I also won third place in the local History Day contest. That paper had a little more analysis—I think it argued Irish immigration enabled the civil war, which honestly, I still think is a decent argument to come up with in high school (I remember my mother kept wanting me to discuss the irony that the Irish factory laborers were basically enslaved, yet enabled the end of slavery, but I didn’t consider that relevant to the argument). Anyhow, third place was perfect—my paper was honored, but unlike my friend who won second place, I didn’t have to do any more work on it, because it wasn’t going onto the state round of the contest.

For some sort of application where I had to write an imaginary conversation with a figure from American history, I chose Henry Clay. For some reason, I thought his picture in the textbook looked kind of appealing (it might be this picture, although now he looks awfully snarky). And I liked his attempt at making a compromise, I’m big on compromises. I suspect that the total randomness of a conversation with Henry Clay had something to do with my successful application.

Wow. It doesn’t look faked, but it sounds unbelievable—yet, totally understandable in context. The author is a “history nerd” undergrad who has a whole series on her findings in the Princeton archives. Here’s the 1895 admissions examination.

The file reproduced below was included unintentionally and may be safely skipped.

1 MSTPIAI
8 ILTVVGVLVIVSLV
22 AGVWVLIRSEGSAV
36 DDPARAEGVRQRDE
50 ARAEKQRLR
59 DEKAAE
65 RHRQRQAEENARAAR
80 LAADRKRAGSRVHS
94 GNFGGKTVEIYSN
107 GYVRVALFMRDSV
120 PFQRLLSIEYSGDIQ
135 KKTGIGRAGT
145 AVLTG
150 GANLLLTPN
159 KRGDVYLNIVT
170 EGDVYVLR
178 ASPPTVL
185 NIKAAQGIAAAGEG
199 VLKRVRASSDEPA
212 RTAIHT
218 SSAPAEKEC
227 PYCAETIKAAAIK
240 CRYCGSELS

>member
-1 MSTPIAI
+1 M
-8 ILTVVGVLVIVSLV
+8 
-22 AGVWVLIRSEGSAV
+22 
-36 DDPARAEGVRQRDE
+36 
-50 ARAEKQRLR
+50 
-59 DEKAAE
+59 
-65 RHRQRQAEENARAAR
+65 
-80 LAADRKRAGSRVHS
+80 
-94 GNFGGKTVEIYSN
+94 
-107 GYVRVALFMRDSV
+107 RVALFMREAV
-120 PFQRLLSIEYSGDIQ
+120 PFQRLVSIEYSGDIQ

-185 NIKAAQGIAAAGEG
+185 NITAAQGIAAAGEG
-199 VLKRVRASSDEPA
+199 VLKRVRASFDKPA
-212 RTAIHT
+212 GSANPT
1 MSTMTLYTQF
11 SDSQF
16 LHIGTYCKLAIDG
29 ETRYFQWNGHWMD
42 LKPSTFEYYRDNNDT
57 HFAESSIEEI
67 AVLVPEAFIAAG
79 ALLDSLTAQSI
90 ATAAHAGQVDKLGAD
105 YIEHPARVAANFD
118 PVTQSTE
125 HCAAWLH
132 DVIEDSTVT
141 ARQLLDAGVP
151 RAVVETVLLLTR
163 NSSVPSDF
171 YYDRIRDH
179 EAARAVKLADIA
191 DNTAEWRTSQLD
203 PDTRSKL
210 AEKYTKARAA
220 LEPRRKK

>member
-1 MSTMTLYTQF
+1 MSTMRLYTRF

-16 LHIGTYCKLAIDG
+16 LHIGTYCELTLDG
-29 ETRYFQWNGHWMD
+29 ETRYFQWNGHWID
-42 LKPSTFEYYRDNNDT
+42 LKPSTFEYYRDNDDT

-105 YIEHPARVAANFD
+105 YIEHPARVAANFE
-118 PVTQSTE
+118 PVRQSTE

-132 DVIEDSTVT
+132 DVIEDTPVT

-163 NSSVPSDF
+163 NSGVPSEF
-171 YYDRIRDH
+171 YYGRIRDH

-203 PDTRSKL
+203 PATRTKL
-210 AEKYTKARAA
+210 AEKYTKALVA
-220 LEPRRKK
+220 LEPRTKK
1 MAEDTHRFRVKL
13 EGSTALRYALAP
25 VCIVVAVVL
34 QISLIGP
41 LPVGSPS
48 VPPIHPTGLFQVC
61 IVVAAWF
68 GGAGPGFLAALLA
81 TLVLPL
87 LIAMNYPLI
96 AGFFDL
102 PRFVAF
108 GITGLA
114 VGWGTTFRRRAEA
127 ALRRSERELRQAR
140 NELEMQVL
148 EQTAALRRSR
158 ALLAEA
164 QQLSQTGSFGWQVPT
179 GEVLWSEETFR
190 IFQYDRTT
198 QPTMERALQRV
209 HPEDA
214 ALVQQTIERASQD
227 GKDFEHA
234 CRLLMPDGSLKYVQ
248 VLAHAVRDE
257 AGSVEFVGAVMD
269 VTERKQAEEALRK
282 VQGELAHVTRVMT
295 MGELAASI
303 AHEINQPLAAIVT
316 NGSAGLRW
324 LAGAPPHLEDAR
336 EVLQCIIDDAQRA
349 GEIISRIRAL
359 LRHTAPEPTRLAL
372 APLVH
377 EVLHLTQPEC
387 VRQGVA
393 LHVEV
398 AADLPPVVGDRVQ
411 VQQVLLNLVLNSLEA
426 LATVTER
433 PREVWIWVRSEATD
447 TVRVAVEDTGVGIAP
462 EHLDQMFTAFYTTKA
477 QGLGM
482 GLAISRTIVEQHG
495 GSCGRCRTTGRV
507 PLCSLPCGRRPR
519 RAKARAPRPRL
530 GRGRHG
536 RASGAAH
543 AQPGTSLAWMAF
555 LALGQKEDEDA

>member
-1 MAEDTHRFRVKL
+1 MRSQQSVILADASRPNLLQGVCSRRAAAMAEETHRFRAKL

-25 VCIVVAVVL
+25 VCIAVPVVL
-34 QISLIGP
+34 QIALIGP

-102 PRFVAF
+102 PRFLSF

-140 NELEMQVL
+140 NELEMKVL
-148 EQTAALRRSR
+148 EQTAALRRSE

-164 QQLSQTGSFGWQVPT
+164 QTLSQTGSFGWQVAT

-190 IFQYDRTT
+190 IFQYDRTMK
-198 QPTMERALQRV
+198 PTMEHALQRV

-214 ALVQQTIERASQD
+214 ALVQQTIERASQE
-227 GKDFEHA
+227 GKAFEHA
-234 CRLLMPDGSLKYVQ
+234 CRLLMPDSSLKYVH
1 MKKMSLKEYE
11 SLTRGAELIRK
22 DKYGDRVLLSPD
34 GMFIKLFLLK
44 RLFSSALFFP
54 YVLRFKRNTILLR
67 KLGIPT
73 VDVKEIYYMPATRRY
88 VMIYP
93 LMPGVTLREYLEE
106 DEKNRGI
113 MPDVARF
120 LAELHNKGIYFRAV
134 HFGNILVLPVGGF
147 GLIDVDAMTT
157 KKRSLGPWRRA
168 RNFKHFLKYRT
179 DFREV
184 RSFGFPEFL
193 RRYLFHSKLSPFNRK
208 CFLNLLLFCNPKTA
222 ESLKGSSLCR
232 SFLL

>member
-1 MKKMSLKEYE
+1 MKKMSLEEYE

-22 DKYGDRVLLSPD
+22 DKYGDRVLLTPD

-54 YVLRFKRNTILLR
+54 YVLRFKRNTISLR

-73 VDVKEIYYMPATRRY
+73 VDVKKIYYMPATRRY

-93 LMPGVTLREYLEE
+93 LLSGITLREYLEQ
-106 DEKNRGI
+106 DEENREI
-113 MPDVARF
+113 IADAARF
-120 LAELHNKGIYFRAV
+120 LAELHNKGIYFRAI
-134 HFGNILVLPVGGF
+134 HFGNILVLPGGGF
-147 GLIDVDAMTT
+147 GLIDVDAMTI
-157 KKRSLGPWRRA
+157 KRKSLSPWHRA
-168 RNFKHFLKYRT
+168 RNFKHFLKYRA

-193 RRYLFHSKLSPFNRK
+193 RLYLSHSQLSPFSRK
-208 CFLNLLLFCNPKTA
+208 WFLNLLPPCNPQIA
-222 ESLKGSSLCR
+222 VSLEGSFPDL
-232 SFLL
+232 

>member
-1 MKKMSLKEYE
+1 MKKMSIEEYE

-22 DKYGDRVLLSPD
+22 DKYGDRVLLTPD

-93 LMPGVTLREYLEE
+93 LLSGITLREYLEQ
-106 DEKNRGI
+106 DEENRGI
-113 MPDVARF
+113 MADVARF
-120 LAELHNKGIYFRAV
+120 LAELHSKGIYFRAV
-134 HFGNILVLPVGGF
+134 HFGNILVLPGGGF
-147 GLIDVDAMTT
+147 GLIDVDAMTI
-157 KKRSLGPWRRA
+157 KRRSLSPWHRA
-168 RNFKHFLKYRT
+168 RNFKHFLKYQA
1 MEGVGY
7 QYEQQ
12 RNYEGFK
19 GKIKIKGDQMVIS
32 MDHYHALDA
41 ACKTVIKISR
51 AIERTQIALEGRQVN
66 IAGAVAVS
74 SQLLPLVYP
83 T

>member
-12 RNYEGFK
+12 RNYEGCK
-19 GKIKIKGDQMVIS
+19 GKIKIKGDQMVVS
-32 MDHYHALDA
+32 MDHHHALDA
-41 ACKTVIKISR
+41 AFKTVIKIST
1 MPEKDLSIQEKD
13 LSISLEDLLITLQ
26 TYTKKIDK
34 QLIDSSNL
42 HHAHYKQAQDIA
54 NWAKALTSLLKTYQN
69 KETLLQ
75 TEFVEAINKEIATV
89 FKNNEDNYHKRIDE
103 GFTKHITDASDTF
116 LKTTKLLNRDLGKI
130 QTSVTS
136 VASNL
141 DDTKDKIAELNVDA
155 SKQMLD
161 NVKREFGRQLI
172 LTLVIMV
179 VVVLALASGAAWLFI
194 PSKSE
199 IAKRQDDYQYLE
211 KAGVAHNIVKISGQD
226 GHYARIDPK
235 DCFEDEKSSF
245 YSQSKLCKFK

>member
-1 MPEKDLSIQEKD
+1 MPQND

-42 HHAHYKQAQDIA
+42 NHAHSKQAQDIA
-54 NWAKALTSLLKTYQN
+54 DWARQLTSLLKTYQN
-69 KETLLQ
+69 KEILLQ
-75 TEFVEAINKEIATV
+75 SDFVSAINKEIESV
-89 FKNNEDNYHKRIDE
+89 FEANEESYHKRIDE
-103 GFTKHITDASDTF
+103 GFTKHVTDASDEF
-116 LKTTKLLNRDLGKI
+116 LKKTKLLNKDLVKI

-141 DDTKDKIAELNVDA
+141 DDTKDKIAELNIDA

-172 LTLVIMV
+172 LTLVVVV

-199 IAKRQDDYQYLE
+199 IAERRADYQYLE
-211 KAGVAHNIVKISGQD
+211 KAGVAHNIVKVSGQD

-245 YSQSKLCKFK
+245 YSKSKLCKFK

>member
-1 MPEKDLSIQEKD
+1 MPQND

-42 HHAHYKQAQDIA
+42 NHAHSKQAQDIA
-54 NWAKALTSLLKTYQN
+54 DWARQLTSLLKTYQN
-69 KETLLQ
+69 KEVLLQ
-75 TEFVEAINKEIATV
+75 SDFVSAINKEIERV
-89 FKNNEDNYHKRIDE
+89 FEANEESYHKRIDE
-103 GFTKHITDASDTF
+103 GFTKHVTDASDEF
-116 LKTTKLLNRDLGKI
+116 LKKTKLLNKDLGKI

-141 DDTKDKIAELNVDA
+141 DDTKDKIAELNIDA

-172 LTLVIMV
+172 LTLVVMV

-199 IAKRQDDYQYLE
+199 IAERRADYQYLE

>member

The lesson here—go check out your college archives.

Question: would writing this type of series look good on a history grad school application, or brand you as an antiquarian?

My students just turned in a bibliography assignment. I teach world history. I’ve never researched any of the topics they landed on. Yet, I am able to give comments such as these:

Hmm….I’d say almost none of these look like primary sources—in general, things reprinted in books with these type of titles are not personal accounts of involvement, but scholarly analyses.

How is the student supposed to know that?

The primary sources I’d expect for this topic might be IMF/World Bank/UN papers, documents from the Brazilian government, newspaper articles, autobiographies of politicians/activists, magazine interviews with same, etc.

Okay, maybe that I could expect them to figure out, but I’ve never asked them to. How do you learn to know that? How do I teach that?

Is this early enough to match the rest of your sources? Something about the title suggests 1800s to me, not 1500s.

Now that one is just pure intuition (okay, learned from reading lots and lots of translated primary sources from the early modern era).